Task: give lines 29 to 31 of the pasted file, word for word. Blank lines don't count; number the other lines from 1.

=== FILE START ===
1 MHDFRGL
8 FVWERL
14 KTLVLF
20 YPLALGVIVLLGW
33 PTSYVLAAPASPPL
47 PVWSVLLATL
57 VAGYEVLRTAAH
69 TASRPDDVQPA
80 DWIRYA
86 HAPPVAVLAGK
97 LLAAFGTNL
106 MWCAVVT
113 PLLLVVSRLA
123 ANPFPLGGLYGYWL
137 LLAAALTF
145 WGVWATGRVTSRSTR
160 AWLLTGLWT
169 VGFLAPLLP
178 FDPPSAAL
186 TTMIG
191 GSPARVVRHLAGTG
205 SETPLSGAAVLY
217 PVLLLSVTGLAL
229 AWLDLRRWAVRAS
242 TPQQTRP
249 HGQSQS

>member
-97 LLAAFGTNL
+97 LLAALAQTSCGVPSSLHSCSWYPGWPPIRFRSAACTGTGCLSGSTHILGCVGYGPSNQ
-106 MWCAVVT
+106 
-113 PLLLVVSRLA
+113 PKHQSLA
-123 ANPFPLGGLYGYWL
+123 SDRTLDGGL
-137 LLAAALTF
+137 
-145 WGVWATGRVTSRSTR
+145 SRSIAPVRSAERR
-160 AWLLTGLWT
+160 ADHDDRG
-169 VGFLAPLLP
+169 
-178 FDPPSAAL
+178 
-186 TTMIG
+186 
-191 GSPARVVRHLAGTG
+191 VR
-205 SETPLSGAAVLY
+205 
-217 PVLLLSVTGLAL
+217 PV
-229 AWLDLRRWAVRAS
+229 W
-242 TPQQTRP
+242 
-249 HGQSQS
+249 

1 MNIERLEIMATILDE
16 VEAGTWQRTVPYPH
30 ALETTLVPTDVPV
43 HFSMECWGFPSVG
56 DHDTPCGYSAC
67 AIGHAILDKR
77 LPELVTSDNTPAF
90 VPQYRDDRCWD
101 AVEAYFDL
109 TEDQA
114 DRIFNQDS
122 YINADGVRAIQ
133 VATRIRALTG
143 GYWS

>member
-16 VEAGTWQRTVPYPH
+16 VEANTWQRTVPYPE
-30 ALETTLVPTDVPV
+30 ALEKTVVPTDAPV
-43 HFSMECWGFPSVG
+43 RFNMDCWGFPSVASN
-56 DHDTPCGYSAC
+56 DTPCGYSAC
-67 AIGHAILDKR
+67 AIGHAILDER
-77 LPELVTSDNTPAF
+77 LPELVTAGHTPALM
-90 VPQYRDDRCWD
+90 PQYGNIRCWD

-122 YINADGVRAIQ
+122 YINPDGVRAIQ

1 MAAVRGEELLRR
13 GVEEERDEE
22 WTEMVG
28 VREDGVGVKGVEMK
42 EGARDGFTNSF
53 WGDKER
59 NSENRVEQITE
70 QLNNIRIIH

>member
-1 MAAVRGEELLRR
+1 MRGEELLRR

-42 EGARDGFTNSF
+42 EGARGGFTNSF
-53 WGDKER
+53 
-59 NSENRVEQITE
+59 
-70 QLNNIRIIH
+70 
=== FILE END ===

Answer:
+97 LLAALAQTSCGVPSSLHSCSWYPGWPPIRFRSAACTGTGCLSGSTHILGCVGYGPSNQ
-106 MWCAVVT
+106 